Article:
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    Default walking the dog

    Not sure they let dogs in but if you want to see some good geo thermal activity and get a long walk and a boat trip i would recommend:

    Waimangu Volcanic & Thermal Valley - Rotorua

    contact them and they will advise.

  5. #5
    molly is offline Member
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    I shouldn't probably write this here in public, but we take our two beagles tramping, even if it is not allowed. We keep them on the lead all the times and pick up what they leave behind. So far, we never had problems.

    Sightseeing:
    Rotorua: Wai-o-tapu or/and Waimangu (they won't allow you to take your dog in though)
    Taupo/Rotorua: Volcanos (there are many nice walks in the area)
    Hidden Valley (Orakei Korako - no dogs)
    Taupo: Mt Tarawera
    Porirua: nothing (maybe the Mongrel Mob)
    Wellington: Te Papa museum, botanical garden (with cabel car), Cuba street, Lambton Quay (no dogs allowed in the city centre), a walk on Oriental Bay. Drive around the peninsula where the Airport is located.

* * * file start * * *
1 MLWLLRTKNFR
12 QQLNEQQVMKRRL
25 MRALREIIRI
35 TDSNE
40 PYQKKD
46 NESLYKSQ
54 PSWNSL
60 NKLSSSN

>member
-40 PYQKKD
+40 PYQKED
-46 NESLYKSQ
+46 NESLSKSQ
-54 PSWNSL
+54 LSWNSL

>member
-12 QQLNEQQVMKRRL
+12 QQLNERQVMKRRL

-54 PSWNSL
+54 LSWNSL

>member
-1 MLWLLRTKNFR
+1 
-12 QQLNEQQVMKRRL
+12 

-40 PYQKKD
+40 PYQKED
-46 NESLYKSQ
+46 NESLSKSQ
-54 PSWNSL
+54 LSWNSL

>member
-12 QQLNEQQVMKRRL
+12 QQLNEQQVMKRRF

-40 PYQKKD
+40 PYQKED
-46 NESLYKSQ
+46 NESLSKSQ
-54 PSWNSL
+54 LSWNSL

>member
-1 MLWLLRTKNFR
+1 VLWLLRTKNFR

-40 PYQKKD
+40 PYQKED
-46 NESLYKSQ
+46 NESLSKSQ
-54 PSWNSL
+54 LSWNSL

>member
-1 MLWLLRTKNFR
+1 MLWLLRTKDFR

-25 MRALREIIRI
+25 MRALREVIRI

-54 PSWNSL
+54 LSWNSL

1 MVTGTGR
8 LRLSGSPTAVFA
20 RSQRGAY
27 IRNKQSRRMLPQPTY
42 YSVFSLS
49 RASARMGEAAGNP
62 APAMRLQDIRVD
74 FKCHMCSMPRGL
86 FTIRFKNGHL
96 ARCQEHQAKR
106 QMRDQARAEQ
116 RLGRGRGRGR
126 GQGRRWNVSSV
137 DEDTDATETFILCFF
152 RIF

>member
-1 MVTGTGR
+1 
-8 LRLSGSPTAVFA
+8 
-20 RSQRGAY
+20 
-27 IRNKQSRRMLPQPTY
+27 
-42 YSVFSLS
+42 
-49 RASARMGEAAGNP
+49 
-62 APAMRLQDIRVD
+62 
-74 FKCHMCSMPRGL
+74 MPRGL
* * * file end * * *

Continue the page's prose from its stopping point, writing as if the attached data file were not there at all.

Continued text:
If you drive down to CHC, I would make a stop in Kaikoura too. Maybe do whale watching or swimming with dolphins, but there is also a lovely walk where you can see seals close-up.

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    Quote Originally Posted by kokopeli View Post
    Dogs aren't allowed on a lot of DOC land, even if they're on a lead, so you might not be able to do much tramping.

    Of course, what you really need is for one of the other forum members to offer to house your dogs while you have fun. I'm sure there's someone vair vair nice with two great big hairy hounds who might help.
    We have found this to be to true We used to walk hours with our two but alas, not here and you definitely won't get her into the touristy places, off limits I'm afraid, and most town centres are dog free zones also. This must be one of the reasons Kiwis can walk around most places in bare feet eh? Not like shocking England

    Koko I have offered several times but Lou has kept schtumm so I guess my dog sitting services are not required. I wouldn't really sit on her dog obviously. We left our two with friends whilst we toured for a month and, quite frankly, as much as we love having them, we enjoyed the freedom of not having to consider them all the time. It was one less thing to have to think about, well two things actually I also know another small Welsh-type person who is vair vair keen for a dogster.